January 30, 2009

Cornucopia / Cynthia Dewes

That was then, and this is now

Cynthia DewesRecently, I watched an old movie called Grand Theft Auto.

It was produced in the early ’70s and was the first feature film directed by Ron Howard.

With this film, he graduated from his Opie and “Happy Days” personas to becoming a great film director, later adding gems like Apollo 13 and the new Frost/Nixon to his credits.

Grand Theft Auto is a hilarious tribute to adolescent male humor. It is full of car chases and crashes, teenage lust, a raft of goofy characters and a slim-to-nothing plot. I know it is a gem, having had a number of expert adolescent sons who adored such things. Secretly, so did Dad and I.

As we watched, we lost count of the cars destroyed in countless ways: crashing into each other, flipping upside-down, hurtling over obstacles and, sometimes, exploding into flames. It was mindless, but it was glorious.

Naturally, not one character was hurt during these events, either driving or observing the chaos. It was not “reality” TV, after all.

Now, I can hear criticisms looming even as I write these words. What about the ecological implications of these wrecks, the waste of fossil fuel or, for that matter, carelessly using fossil fuel at all? Worst of all, how can we find the “message” of such a movie not only funny, but implicitly OK?

Well, my answer is: That was then and this is now. Get over it.

Which brings me to my conviction that there is no virtue in beating ourselves up over the past. It doesn’t change what happened or what it led to. It doesn’t make us better or worse people. It just was.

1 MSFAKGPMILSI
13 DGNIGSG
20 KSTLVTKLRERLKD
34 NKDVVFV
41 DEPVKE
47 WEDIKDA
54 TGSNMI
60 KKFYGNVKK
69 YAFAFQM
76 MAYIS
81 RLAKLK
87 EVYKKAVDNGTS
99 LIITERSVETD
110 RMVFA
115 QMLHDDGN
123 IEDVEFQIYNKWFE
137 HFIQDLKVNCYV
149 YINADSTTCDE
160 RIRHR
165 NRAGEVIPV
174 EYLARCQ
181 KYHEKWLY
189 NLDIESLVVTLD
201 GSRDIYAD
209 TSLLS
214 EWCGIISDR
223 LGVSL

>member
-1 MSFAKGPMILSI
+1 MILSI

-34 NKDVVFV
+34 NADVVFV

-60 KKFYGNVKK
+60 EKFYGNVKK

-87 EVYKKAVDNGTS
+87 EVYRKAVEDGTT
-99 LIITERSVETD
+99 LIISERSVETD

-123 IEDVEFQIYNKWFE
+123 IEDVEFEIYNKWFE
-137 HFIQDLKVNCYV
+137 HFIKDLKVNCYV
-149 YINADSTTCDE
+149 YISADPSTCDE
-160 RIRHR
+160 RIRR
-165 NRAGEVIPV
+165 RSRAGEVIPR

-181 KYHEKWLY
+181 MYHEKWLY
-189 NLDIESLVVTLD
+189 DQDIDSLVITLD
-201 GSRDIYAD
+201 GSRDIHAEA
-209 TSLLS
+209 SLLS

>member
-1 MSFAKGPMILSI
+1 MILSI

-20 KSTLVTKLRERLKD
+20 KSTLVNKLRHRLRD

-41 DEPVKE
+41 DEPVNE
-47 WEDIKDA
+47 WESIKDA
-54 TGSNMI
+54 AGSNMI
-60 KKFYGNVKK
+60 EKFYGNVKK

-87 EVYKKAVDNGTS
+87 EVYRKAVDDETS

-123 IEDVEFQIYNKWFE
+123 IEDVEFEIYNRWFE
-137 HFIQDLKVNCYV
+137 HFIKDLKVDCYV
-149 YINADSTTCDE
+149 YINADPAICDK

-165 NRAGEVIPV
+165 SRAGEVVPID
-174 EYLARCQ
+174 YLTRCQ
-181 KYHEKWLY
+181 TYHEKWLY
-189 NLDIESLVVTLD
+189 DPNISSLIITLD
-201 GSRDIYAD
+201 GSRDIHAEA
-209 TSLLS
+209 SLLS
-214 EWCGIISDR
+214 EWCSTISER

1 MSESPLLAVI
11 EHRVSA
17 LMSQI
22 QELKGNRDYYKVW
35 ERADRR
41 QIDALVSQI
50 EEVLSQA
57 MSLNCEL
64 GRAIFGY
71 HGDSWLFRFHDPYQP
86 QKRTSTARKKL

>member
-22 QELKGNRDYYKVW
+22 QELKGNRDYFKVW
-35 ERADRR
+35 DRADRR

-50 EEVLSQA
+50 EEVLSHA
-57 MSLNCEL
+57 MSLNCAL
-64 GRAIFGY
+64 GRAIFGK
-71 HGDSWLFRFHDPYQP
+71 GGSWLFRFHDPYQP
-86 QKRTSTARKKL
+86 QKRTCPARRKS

My opinion was verified in a different way lately in an essay written by Ginia Bellafante in The New York Times Book Review. Titled “Suburban Rapture,” it concerned Phyllis McGinley, a popular poet of light verse during the 1950s. She was religious, a Pulitzer Prize winner, and a happily married suburban wife and mother. Her verse reflected all these qualities.

Bellafante’s article makes the point that McGinley was an unrepressed, cheerful and fulfilled woman of her time. Although she was later “dismissed” by feminist leader Betty Friedan as “one of the ‘housewife writers,’ ” McGinley was respected professionally. Like me, she did not feel thwarted or claustrophobic living in the culture of those times, which makes me wonder about bitter women like Friedan.

Still another historically revisionist attitude about times that I am familiar with is the continuing criticism we hear about dropping the atomic bomb at the end of World War II. Some of the self-appointed experts claim it was a display of arrogance by Americans or at least an immoral and unnecessary act when an Allied victory was already assured. Some blame it on President Harry Truman or powerful and mysterious government “forces” which remain unnamed.

Well, all I can say is that every principled and authoritative person I knew or heard of or read about at the time agreed that dropping the bomb was both necessary and morally obligatory to end slaughter on both sides. Those of us who are still around continue to claim this.

All this is not to say that we bear no responsibility to make correct moral choices in life. We are obligated by God to do so.

But we must remember also that we can use only the information and abilities that are available at the time. Hindsight always seems better, but that doesn’t make what happened earlier bad foresight.

(Cynthia Dewes, a member of St. Paul the Apostle Parish in Greencastle, is a regular columnist for The Criterion.)

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